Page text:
The Long Price (book review)
A book set in an imaginary world where the geography is different from our world, but the climate and vegetation are similar. The sun and the moon behave similarly, winter and summar are more extreme. The setting is thus in one sense familiar, though the countries and their borders are strange. Like many other books of its type, the technology is vaguely pre-nineteenth century.
What is different are the peoples and their cultures, and this at times makes it difficult to read, as some of the features of the cultures and society in the book are introduced without being explained.
Most of the action takes place in the land of the Khaiem, a land of city states each ruled by a Khai, with vague memories of a fallen empire, some elements of whose culture have been inherited. There is a somewhat shadowy group called the utkhaiem, whose role is not explained until about two-thirds of the way through the book. At first their appear to be some kind of police force, but it later turns out that they are the upper class in the cities of the Khaiem.
The story takes place in two parts, the first in Saraykeht, one of the summer cities of the south, which thrives on the cotton trade, and the second in Machi, one of the winter cities of the north, where the main economic activity is mining. The plot revolves around one of the customs of the Khaiem — when the Khai dies, his sons fight to the death to determine his successor — and follows the fortunes of Otah Machi, the sixth son of the Khai of Machi, who abandons his heritage and identity, and seeks to make a new life for himself far from home.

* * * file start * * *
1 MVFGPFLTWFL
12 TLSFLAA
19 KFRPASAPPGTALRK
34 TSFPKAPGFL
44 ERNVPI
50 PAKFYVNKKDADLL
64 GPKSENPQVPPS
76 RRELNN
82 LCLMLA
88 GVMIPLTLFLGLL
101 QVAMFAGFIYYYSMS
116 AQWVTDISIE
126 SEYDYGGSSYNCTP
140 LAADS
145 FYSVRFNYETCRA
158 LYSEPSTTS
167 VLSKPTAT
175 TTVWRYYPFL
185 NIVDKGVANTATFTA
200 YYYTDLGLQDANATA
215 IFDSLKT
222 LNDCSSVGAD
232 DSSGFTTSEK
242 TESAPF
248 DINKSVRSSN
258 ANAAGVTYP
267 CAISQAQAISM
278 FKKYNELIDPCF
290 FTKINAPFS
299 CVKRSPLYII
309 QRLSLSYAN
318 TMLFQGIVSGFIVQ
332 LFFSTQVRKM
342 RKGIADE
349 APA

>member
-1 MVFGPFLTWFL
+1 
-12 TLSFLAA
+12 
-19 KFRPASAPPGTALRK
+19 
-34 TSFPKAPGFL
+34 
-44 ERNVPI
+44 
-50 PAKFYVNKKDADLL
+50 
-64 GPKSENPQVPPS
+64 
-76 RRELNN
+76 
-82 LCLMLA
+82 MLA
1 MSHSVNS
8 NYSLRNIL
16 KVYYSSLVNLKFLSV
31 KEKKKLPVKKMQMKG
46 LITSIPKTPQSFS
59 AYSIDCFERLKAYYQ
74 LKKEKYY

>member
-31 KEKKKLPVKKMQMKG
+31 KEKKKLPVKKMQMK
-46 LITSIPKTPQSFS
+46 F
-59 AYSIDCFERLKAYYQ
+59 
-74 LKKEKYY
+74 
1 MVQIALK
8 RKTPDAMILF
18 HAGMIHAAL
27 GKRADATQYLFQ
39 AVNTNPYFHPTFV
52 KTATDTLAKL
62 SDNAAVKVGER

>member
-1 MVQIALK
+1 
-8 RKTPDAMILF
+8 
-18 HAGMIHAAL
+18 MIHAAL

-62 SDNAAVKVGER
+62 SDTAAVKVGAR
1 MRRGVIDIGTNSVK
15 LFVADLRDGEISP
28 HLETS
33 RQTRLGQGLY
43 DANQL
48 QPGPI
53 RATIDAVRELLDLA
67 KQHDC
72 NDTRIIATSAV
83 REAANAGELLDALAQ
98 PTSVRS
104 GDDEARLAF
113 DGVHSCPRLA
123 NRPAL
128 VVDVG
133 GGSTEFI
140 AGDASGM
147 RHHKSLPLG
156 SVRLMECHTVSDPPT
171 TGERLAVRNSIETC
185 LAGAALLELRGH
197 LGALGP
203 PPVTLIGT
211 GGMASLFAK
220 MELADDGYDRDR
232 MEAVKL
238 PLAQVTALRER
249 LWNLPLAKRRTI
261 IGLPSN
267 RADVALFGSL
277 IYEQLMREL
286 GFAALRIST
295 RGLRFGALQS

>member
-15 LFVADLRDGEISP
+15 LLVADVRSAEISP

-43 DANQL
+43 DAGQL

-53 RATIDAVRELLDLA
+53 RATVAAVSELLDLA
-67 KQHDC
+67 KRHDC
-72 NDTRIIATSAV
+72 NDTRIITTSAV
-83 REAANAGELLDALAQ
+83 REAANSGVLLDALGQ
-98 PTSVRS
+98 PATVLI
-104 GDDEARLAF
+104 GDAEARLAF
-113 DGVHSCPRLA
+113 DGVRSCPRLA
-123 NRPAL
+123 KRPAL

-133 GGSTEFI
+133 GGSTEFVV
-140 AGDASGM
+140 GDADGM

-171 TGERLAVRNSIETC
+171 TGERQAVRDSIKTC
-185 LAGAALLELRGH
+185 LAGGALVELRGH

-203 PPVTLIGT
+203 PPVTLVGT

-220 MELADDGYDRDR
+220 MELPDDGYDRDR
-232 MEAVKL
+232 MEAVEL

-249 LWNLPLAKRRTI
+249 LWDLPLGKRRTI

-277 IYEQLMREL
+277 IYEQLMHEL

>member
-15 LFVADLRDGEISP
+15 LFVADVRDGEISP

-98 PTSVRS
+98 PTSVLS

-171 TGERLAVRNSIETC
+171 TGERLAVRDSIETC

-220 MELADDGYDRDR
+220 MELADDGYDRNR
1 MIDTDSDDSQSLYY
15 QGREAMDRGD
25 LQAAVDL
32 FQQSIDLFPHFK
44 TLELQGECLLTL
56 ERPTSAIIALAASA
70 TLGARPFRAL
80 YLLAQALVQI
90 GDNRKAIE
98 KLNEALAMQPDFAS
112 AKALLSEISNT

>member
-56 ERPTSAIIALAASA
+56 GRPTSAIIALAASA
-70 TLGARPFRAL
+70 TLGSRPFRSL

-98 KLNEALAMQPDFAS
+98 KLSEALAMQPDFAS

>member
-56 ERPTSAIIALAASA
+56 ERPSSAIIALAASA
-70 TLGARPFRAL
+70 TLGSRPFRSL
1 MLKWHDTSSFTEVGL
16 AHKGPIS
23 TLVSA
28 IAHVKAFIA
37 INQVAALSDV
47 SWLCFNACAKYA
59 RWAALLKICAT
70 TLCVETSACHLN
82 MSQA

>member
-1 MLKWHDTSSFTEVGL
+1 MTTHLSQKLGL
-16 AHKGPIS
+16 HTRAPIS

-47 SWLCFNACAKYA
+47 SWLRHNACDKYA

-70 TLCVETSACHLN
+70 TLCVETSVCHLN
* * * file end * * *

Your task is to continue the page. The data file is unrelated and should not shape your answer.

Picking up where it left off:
The culture has two peculiar features. One is that though they can talk, they have an elaborate system of non-verbal communication, by taking poses with lots of subtle nuances. It makes it a bit difficult to picture people walking down the conversing, and stopping frequently to adopt appropriate poses.
The other feature of the culture is the andat, a kind of materialised god/ghost created and controlled by poets, who are usually drawn from the ranks of the younger sons of Khaiem. The andat have powers that underly the prosperity of the cities of the Khaiem. In the mining areas, for example, the andat has the power of making stone soft, which facilitates the tasks of miners. In the areas of the cotton trade, the andat removes seeds from cotton. In this sense that andat are a kind of substitute for technology, so there is no need for any kind of industrial revolution.
In this setting the plot of the story is played out, with the usual human features of love, hatred, rivalry, jealousy, ambition and all the rest. When I try to think of other books in the same genre, the one that springs first to mind is Shardik by Richard Adams.